- Distinguished Sustainability Scientist, Global Institute of Sustainability and Innovation
- Professor, School of Molecular Sciences, College of Liberal Arts and Sciences
- Affiliated Faculty, Center for Biodiversity Outcomes, Global Institute of Sustainability and Innovation
Thomas Moore's research interests focus on the design and assembly of bio-inspired constructs for solar energy conversion, catalysis and signal transduction. The incorporation of artificial antennas and reaction centers into model biological membranes to make solar energized membranes is one of the first steps towards assembling nanoscale devices capable of carrying out human-directed work. It is the sense of the research group that Moore is involved in, that the promise and excitement in nanoscale science and technology are predicated on paradigms taken from biology for molecular-scale motors, pumps, signal amplifiers, etc. These devices from biology are powered by proton motive force (pmf) or the thermodynamic equivalent of pmf, ATP. On the other hand, most of the devices they have come to appreciate (and expect) from the human-made world are powered by electromotive force. The membrane potential associated with energized membranes is the common denominator between the energy transducers of biology and their counterparts in the human-made world. Broadly, their research aims to explore this connection and use it to establish links between the systems and thereby determine ways to couple electronic circuits and devices to nanoscale signals and energy transducers.
This idea can be elaborated in the field of signal processing/molecular sensors by imagining the design of hybrid devices which link silicon-based elements in an electrical circuit with biological receptors in which molecular recognition provides exquisite specificity at near single molecule sensitivity. In such a device, biological amplifiers (e.g., a G-protein cascade) powered by pmf would provide initial amplification of the signal resulting from the binding of a target ligand by a membrane-linked receptor. The amplified output signal would then be coupled to more conventional circuits for measurement and analysis. In other words, the information/signal at the biological level (ligand recognition and binding) would be amplified using biological amplifiers, the output of which is then translated into an electrical signal for conventional electronic processing.
Photosynthetic organisms provide myriad examples of catalysis including several essential redox ones that operate with essentially no over potential. These include the most efficient 4-electron catalyst known for the oxidation of water to yield oxygen and protons. In combination with the biological catalyst for oxygen reduction, found in photosynthetic and all oxygenic organisms, and enzymes for hydrogen production by proton reduction, nature has provided the basic paradigms for fuel cell operation. It is a major goal of the group's work in artificial photosynthesis to link redox- and pmf-generating constructs to these catalysts in order to enhance their understanding of energy flow in biological systems and to provide energy transduction to meet human needs.
- PhD, Texas Tech, 1975
Ravensbergen, J., C. L. Brown, G. F. Moore, R. N. Frese, R. van Grondelle, D. Gust, T. A. Moore, A. L. Moore and J. T. Kennis. 2015. Kinetic isotope effect of proton-coupled electron transfer in a hydrogen bonded phenol-pyrrolidinofullerene. Photochemical & Photobiological Sciences 14:2147-2150. DOI: 10.1039/C5PP00259A. (link )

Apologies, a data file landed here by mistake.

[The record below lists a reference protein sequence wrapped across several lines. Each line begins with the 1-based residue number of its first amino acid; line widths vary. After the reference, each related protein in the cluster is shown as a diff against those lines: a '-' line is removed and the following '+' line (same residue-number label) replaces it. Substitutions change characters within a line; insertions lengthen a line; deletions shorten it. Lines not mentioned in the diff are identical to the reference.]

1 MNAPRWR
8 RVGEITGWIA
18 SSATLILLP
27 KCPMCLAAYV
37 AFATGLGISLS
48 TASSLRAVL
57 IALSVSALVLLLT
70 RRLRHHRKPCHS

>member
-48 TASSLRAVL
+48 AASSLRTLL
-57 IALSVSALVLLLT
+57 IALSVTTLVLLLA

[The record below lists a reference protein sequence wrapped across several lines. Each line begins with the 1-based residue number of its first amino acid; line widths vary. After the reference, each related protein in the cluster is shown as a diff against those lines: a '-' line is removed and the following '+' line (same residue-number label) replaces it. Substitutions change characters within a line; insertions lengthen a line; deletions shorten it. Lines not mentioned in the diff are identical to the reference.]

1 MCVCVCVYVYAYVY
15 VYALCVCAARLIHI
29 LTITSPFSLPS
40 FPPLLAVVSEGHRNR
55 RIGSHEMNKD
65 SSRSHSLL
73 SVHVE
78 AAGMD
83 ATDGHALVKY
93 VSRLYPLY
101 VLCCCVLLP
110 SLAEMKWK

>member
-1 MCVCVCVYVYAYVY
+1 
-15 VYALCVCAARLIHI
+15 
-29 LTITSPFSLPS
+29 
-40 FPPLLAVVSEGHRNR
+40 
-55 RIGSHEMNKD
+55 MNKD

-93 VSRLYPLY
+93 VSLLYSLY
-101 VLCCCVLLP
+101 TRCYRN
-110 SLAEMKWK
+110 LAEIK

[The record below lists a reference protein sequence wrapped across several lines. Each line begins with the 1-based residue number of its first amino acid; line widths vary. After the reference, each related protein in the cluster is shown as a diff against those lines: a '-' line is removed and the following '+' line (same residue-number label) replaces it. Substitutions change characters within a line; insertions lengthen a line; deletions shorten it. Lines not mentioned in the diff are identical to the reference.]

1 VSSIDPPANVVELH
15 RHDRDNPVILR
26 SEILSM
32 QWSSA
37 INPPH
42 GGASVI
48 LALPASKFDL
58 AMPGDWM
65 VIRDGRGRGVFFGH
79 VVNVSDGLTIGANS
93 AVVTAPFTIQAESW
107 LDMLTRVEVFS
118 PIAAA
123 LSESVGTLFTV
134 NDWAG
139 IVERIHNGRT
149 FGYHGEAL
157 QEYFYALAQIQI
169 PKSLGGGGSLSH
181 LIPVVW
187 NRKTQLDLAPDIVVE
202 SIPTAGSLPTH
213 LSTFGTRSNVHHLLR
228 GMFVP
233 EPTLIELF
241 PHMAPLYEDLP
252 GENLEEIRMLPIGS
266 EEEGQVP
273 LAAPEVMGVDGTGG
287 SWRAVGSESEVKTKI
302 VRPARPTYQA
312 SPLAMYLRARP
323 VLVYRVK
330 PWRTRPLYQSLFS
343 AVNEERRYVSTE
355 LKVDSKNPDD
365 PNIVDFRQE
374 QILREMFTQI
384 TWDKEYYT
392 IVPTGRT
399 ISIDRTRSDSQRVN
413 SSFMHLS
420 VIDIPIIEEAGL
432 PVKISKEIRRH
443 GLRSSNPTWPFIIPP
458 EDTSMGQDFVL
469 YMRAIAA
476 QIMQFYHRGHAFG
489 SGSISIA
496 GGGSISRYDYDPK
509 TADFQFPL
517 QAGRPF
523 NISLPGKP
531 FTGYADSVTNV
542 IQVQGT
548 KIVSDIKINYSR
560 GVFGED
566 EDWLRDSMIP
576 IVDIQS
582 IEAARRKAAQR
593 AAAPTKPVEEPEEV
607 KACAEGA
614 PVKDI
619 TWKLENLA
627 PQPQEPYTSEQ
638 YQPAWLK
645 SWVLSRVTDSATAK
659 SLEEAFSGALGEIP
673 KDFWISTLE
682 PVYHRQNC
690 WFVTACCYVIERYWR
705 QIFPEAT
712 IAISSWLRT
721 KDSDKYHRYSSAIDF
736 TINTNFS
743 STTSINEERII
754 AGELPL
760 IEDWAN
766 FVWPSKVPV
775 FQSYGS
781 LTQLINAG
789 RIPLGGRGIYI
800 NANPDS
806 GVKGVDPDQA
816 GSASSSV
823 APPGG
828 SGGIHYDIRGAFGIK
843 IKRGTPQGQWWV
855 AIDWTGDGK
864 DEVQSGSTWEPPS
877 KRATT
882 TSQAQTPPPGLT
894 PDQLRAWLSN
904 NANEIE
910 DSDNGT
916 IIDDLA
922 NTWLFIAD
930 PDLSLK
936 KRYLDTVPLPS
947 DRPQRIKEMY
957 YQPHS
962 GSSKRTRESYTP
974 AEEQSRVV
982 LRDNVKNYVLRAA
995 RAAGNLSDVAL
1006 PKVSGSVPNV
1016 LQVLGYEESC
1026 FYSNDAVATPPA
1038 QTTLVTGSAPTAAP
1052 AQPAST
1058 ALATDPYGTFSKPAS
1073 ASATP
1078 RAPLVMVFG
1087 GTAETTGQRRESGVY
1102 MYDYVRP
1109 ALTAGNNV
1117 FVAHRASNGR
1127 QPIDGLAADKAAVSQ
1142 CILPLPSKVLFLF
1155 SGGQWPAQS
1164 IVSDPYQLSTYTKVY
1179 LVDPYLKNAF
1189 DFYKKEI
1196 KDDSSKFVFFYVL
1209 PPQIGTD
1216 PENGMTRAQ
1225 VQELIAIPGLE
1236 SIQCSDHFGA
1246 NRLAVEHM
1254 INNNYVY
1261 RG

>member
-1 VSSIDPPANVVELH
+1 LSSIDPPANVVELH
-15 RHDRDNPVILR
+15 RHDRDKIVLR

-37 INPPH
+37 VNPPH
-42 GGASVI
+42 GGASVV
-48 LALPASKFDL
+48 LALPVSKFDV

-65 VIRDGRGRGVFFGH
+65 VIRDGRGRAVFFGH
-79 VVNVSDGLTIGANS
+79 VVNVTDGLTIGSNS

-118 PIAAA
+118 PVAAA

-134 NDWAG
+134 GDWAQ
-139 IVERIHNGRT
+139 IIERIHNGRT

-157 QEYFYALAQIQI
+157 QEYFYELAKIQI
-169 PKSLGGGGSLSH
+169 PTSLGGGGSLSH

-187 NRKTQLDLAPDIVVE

Faunce, T., W. Lubitz, A. W. Rutherford, D. MacFarlane, G. F. Moore, P. Yang, D. G. Nocera, T. A. Moore, D. H. Gregory, S. Fukuzumi, K. B. Yoon, F. A. Armstrong, M. R. Wasielewski and S. Styring. 2013. Energy and environmental policy case for a global project on artificial photosynthesis. Energy & Environmental Science 6(3):695-698. DOI: 10.1039/C3EE00063J. (link )
Moore, G. F., J. D. Megiatto Jr., M. Hambourger, M. Gervaldo, G. Kodis, T. A. Moore and A. L. Moore. 2012. Optical and electrochemical properties of hydrogen-bonded phenol-pyrrolidinolfullerenes. Photochemical & Photobiological Sciences 11:1018-1025. DOI: 10.1039/C2PP05351A. (link )
Moore, G. F., M. Hambourger, G. Kodis, W. Michl, D. Gust, T. A. Moore and A. L. Moore. 2010. Effects of protonation state on a tyrosine-hstidine bioinspired redox mediator. The Journal of Physical Chemistry B 114(45):14450-14457. DOI: 10.1021/jp101592m. (link )
Hambourger, M., G. Kodis, M. D. Vaughn, G. F. Moore, D. Gust, A. L. Moore and T. A. Moore. 2009. Solar energy conversion in a photoelectrochemical biofuel cell. Dalton Transactions 45:9937-10124. DOI: 10.1039/B912170F. (link )
Hambourger, M., G. F. Moore, D. M. Kramer, D. Gust, A. L. Moore and T. A. Moore. 2009. Biology and technology for photochemical fuel production. Chemistry Society Reviews 38:25-35. DOI: 10.1039/B800582F. (link )
Moore, G. F., M. Hambourger, M. Gervaldo, O. G. Poluektov, T. Rajh, D. Gust, T. A. Moore and A. L. Moore. 2008. Journal of the American Chemical Society. Journal of the American Chemical Society 130(32):10466-10467. DOI: 10.1021/ja803015m. (link )
Rizzi, A. C., M. van Gastel, P. A. Liddell, R. E. Palacios, G. F. Moore, G. Kodis, A. L. Moore, T. A. Moore, D. Gust and S. E. Braslavsky. 2008. Entropic changes control the charge separation process in triads mimicking photosynthetic charge separation. The Journal of Physical Chemistry A 112(18):4215-4223. DOI: 10.1021/jp712008b. (link )
Berera, R., G. F. Moore, I. H. van Stokkum, G. Kodis, P. A. Liddell, M. Gervaldo, R. van Grondelle, J. T. Kennis, D. Gust, T. A. Moore and A. L. Moore. 2006. Charge separation and energy transfer in a caroteno–C60 dyad: photoinduced electron transfer from the carotenoid excited states. Photochemical & Photobiological Sciences 5:1142-1149. DOI: 10.1039/B613971J. (link )